In the past, there was no direct link between United Auto Credit’s customer-facing website and its loan servicing systems. Customers logged into the website and could see their name, address, phone number and current balance but not their payment history. Customers could change their address and phone number on the website but the changes did not carry through to the loan servicing systems. Instead, IT administrators generated a report each day with the customer changes and they were manually entered into the database. The website has since been rebuilt so that it closely integrates with Shaw Systems loan servicing using Web services. Today, when a customer changes their address or phone number, the information instantly updates the loan servicing databases. Customers can also now add alternate addresses, enter and modify email addresses and employment information, and opt in for electronic statements or texting. Customers can see their payment history as well as past due amounts and days delinquent.
United Auto Credit also developed an interface to Solutions by Text which it uses for two-way communications with customers who opt in receive text messages. Text messages are automatically generated based on business rules, for example, if a customer promised to make a payment and the payment is not received. Text messages are only sent during safe harbor hours which are designed to ensure that they are not contacted by collectors outside of normal business hours. The texts are automatically entered into the contact records for each customer and replies to the texts also come though the interface and are automatically entered into the contact records.
Capturing vehicle location information
United Auto Credit developers built an interface to DRN which provides a vehicle intelligence solutions that flags vehicle locations to provide a more complete view of customer accounts and increase recoveries. DRN obtains vehicle location information from thousands of license plate readers, mounted on tow trucks, mall security vehicles, police cars, at the entrances to store parking lots, on toll booths or along city streets and highways.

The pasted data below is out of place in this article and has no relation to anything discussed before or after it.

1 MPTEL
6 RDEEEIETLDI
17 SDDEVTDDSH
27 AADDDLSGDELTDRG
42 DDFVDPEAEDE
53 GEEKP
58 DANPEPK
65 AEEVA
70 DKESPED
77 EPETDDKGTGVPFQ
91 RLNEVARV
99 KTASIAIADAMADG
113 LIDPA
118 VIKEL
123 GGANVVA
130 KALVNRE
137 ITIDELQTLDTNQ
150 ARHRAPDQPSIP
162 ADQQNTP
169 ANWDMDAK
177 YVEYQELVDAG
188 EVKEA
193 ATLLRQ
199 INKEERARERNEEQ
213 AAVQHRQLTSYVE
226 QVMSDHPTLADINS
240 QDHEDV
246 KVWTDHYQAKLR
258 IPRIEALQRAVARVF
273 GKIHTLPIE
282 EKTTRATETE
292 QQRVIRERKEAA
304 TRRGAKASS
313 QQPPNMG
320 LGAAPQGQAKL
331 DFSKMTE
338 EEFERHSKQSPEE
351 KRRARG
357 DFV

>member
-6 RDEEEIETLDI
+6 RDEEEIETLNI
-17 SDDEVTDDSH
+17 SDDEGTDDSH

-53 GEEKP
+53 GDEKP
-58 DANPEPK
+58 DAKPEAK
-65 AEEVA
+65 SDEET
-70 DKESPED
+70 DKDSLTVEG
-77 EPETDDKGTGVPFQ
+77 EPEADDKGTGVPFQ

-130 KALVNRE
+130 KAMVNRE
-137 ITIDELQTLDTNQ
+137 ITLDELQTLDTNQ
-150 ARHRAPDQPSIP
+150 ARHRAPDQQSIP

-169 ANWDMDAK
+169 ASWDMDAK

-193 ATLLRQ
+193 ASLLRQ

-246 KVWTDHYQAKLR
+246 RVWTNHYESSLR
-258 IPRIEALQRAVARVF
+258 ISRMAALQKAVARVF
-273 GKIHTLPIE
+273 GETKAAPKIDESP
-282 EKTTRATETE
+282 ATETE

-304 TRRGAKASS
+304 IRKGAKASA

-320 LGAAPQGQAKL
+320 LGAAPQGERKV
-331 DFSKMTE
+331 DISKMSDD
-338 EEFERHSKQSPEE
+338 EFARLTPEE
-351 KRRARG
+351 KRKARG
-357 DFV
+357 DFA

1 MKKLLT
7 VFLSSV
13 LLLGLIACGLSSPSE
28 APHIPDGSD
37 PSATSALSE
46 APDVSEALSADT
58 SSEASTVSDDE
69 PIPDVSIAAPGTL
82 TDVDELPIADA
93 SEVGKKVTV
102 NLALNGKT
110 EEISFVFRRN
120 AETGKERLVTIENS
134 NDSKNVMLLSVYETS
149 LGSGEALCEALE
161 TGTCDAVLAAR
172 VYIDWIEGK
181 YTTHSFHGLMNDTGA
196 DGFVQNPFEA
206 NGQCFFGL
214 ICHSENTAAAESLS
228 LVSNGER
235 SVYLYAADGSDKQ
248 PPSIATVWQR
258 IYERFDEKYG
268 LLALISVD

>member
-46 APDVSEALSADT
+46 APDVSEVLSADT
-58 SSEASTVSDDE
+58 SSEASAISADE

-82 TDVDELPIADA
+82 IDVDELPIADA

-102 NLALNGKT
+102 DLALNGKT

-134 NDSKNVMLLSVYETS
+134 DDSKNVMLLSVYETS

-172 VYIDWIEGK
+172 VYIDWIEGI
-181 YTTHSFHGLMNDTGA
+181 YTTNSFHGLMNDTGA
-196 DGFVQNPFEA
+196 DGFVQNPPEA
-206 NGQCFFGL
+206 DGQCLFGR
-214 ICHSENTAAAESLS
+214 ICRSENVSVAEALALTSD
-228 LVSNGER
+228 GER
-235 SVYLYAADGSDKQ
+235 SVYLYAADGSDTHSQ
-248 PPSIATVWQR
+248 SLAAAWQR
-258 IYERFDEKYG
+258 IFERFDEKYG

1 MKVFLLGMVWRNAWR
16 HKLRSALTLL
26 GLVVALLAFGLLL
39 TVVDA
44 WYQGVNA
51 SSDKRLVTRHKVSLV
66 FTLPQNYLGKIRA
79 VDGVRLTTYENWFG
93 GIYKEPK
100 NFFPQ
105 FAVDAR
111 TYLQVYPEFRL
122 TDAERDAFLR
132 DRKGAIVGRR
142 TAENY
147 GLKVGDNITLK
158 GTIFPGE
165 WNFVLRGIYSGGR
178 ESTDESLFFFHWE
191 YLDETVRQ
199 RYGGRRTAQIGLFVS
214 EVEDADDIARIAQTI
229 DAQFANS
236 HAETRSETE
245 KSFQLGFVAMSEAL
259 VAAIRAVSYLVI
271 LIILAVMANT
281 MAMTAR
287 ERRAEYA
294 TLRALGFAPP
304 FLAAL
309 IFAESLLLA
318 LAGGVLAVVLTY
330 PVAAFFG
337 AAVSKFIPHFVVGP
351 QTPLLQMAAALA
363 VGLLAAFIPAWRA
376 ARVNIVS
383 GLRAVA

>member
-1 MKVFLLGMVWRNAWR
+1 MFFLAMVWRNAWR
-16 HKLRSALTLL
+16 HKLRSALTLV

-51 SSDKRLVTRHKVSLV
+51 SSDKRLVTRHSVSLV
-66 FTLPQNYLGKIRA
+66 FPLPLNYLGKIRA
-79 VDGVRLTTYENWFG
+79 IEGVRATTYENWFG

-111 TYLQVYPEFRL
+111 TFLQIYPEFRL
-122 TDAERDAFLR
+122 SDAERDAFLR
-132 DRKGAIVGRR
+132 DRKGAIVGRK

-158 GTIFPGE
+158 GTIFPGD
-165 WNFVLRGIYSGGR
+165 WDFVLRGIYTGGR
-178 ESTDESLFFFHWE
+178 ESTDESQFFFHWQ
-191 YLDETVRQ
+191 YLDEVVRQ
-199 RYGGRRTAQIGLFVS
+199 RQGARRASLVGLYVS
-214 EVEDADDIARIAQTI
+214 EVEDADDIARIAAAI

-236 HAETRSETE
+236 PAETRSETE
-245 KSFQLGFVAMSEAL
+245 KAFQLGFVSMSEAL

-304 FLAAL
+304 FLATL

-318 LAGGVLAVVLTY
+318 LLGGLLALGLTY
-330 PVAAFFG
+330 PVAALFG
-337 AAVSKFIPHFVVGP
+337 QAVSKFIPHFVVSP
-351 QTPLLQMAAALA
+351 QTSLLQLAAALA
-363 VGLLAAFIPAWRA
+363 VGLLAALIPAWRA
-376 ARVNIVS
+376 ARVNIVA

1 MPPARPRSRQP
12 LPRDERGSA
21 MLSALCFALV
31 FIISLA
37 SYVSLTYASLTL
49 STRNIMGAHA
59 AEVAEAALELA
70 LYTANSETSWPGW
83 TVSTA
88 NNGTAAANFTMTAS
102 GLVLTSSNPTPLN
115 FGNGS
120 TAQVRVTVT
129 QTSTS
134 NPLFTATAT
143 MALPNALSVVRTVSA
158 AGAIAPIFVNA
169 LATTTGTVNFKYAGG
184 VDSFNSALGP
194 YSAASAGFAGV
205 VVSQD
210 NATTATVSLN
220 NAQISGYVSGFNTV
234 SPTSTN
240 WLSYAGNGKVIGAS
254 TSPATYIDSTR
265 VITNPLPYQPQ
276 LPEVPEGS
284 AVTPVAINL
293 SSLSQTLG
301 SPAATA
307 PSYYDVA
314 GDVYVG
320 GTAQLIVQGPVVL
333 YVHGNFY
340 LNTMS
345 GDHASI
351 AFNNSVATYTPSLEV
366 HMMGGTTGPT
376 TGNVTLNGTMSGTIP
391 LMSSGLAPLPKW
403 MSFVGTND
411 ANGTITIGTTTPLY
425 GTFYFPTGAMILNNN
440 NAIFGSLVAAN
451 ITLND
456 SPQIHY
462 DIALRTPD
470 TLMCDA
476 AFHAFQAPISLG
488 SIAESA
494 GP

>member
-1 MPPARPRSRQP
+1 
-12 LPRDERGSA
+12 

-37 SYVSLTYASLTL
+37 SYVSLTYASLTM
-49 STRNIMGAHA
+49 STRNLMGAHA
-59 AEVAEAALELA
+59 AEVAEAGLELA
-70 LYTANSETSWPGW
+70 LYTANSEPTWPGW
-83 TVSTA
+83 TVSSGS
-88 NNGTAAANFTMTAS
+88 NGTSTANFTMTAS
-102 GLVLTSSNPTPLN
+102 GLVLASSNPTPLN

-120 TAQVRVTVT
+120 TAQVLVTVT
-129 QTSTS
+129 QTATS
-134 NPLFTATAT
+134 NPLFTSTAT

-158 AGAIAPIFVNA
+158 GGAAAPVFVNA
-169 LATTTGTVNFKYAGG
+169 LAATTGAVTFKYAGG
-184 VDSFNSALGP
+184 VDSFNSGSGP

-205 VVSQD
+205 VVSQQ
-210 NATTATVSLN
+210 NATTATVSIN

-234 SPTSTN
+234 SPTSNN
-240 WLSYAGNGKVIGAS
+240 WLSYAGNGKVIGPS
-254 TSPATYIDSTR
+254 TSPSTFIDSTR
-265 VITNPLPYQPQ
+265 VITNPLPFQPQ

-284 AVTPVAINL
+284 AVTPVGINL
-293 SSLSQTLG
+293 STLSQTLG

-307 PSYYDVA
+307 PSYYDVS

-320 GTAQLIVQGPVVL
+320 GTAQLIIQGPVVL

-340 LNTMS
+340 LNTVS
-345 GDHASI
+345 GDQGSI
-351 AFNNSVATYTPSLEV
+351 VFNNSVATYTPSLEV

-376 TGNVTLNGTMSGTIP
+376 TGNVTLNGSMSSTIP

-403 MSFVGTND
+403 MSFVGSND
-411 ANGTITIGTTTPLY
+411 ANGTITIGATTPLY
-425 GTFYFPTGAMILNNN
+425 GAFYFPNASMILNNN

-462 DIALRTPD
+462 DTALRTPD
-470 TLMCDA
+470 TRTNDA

Notification, Response, and Support Principles
Another interface is driven by a United Auto Credit developed monitoring system that identifies problems with the company’s many interfaces on a 24X7 basis. There are over 300 processes and interfaces that are executed daily. All events are monitored and logged. When a problem is identified the monitoring system which is connected to a service called PagerDuty, sends a notification via email to the person on United Auto Credit’s IT staff who is on duty. If the person on duty doesn’t respond, then the issue is escalated to a supervisor. This approach resolves interface problems in an average of 14 minutes. The goal is for IT to recognize all servicing related issues and have them corrected prior to the business being aware that there was an issue in the first place.
Principles for developing interfaces
United Auto Credit developers adhere to several principles in developing these interfaces. As much as possible, the interfaces are implemented in Microsoft SQL Server, the database that Shaw Systems loan servicing system runs on. It’s easy to find developers with experience in working on this database. In most interfaces, data is brought in by accessing an Web application programming interface (API) using representational state transfer (REST) based communications. A SQL stored procedure is used to unencrypt the data if necessary and perform a series of checks on the file. If there is a problem with the file, it is automatically downloaded again and re-validated. Once the file is successfully validated, its contents are written onto the SQL Server tables used by Shaw Systems loan servicing systems.
“These interfaces have more than justified the decision to select Shaw Systems by automating tasks that previously had to be performed manually and thereby saving our collectors and IT administrators large amounts of time,” Hart said. “Shaw’s open architecture and support for Microsoft SQL Server made it possible to develop these interfaces internally without having to rely on external consultants. The robustness of the Shaw Systems software and the strong support provided by its developers have further validated our decision.”